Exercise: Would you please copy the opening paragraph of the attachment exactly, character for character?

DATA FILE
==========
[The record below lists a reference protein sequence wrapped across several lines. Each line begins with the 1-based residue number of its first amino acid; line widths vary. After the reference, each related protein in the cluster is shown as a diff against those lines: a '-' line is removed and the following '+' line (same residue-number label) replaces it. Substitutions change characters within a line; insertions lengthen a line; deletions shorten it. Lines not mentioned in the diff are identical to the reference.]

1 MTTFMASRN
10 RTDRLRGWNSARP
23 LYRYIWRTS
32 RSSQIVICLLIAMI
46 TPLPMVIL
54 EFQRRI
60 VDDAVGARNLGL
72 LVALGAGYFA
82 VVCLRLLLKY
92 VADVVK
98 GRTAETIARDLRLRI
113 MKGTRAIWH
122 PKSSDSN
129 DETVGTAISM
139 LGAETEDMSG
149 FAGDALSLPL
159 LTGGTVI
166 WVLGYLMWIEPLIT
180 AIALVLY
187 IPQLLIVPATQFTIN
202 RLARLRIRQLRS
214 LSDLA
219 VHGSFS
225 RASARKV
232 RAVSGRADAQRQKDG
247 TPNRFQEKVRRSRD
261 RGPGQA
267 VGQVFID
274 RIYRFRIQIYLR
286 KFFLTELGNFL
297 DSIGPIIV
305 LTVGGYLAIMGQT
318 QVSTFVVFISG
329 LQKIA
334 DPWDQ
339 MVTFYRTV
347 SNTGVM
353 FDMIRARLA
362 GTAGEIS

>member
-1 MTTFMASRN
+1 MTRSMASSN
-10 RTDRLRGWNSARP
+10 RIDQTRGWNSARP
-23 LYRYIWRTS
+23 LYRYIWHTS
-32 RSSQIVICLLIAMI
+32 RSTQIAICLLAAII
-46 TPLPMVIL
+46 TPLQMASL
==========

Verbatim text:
[The record below lists a reference protein sequence wrapped across several lines. Each line begins with the 1-based residue number of its first amino acid; line widths vary. After the reference, each related protein in the cluster is shown as a diff against those lines: a '-' line is removed and the following '+' line (same residue-number label) replaces it. Substitutions change characters within a line; insertions lengthen a line; deletions shorten it. Lines not mentioned in the diff are identical to the reference.]